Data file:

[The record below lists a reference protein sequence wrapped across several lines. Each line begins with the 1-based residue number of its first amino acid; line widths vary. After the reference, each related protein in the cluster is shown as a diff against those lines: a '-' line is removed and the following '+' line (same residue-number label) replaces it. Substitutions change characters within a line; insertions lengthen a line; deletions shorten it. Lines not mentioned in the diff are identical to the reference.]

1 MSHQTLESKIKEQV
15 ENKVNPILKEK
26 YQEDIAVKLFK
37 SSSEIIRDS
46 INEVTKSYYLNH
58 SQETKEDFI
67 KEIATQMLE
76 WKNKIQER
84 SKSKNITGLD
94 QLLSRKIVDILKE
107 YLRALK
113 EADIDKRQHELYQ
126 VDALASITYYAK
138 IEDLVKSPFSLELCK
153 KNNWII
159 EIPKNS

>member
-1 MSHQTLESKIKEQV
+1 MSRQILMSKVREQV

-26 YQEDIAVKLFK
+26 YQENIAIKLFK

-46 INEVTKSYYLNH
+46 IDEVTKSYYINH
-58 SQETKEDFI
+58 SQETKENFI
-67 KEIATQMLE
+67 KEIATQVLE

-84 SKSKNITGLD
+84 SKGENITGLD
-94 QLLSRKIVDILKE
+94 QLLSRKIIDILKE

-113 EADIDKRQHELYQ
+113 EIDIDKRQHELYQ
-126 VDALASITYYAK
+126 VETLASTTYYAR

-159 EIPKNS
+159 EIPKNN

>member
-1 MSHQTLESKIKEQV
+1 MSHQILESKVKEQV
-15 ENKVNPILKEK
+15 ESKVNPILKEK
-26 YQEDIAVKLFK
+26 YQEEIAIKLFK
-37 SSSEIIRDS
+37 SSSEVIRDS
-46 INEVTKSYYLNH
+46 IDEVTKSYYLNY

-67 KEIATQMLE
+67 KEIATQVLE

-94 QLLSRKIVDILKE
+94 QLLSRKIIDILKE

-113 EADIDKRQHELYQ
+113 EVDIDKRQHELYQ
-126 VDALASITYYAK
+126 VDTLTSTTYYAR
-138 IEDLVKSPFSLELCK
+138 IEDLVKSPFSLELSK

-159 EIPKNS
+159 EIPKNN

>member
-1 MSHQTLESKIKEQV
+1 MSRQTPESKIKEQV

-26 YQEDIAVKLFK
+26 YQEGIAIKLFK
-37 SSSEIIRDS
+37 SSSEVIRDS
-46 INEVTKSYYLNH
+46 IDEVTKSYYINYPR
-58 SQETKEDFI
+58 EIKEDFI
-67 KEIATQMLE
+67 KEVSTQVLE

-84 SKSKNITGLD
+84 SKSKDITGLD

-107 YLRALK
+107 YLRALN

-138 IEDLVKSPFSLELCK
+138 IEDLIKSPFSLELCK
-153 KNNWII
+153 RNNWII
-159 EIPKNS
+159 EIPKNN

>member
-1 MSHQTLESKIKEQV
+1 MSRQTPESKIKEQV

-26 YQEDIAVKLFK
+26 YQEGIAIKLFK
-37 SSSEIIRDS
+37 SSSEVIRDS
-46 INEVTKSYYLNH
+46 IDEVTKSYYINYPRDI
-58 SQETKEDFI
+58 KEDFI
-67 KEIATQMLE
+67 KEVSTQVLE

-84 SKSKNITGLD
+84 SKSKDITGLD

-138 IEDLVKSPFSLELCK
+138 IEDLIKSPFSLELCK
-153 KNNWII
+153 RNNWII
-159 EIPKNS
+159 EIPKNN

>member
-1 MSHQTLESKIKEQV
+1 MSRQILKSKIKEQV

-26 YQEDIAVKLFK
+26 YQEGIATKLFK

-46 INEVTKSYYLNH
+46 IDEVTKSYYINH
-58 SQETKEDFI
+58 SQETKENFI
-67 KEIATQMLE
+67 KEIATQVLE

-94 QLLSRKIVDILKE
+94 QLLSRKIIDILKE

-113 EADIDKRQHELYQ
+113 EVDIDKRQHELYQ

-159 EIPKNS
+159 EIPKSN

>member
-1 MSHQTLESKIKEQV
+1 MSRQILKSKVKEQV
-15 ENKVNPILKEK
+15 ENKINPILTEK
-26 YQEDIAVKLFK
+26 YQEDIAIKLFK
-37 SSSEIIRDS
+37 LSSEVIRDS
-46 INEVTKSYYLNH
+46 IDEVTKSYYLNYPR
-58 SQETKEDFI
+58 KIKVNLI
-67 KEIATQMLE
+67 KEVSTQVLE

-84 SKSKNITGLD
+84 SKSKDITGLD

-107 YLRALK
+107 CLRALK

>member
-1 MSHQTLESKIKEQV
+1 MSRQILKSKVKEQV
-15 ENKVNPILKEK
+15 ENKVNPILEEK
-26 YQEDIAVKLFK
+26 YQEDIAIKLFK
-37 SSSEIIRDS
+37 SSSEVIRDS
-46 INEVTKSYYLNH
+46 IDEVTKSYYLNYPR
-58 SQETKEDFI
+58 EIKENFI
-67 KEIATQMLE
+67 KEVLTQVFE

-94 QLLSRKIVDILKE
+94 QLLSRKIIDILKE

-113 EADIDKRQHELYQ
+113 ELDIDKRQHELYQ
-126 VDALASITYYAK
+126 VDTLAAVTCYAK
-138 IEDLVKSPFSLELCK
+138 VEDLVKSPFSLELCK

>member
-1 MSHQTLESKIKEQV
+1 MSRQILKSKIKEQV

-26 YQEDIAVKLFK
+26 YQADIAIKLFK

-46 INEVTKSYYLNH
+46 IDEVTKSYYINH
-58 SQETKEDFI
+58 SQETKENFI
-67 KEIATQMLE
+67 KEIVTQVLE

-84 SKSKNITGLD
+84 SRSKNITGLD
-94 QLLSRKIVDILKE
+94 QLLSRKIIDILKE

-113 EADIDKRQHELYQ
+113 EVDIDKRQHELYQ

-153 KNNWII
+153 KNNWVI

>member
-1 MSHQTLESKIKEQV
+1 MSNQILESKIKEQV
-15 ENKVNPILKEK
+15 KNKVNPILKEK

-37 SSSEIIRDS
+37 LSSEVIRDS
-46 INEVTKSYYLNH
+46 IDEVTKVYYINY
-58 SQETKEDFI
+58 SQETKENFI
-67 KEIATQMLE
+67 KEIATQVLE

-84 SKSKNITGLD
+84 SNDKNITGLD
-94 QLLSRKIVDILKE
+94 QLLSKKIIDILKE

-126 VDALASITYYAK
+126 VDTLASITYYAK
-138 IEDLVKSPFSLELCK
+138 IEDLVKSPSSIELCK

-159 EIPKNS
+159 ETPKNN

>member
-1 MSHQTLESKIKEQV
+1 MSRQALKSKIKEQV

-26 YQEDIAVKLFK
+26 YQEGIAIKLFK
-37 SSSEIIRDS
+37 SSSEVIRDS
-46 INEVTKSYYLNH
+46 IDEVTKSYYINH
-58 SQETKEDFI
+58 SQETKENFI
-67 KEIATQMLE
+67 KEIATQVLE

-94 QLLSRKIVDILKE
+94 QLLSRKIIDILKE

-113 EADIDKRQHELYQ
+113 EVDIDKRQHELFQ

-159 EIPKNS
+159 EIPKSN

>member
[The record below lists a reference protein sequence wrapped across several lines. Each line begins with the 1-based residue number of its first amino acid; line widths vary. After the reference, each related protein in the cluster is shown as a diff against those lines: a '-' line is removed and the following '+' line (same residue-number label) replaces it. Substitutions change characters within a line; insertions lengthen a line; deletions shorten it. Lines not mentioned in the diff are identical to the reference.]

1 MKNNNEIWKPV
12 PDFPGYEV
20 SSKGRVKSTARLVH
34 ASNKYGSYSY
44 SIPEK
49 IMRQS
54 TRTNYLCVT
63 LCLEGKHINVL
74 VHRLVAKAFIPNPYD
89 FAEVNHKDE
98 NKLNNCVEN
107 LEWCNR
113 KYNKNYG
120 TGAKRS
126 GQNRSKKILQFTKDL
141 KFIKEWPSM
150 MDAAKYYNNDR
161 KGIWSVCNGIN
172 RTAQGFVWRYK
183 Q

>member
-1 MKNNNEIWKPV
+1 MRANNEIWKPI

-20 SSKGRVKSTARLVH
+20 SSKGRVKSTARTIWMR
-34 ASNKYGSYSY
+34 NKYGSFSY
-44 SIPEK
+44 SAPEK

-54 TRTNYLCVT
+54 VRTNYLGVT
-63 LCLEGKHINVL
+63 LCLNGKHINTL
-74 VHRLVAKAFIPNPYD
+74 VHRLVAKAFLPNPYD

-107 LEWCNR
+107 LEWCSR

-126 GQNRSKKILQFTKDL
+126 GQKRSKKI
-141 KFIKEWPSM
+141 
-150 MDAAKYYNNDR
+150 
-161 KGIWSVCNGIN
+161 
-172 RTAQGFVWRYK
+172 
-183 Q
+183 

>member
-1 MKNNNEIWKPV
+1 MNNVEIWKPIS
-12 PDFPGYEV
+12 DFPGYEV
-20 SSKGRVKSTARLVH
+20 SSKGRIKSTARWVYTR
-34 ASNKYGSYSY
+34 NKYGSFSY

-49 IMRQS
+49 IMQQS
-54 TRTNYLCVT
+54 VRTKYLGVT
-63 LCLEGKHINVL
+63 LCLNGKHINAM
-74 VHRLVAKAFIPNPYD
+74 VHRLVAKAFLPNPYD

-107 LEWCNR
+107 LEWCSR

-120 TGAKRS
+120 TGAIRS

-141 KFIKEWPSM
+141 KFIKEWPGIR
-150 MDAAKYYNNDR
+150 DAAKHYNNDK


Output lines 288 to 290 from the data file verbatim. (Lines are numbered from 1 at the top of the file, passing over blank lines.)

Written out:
-54 TRTNYLCVT
+54 VRTKYLGVT
-63 LCLEGKHINVL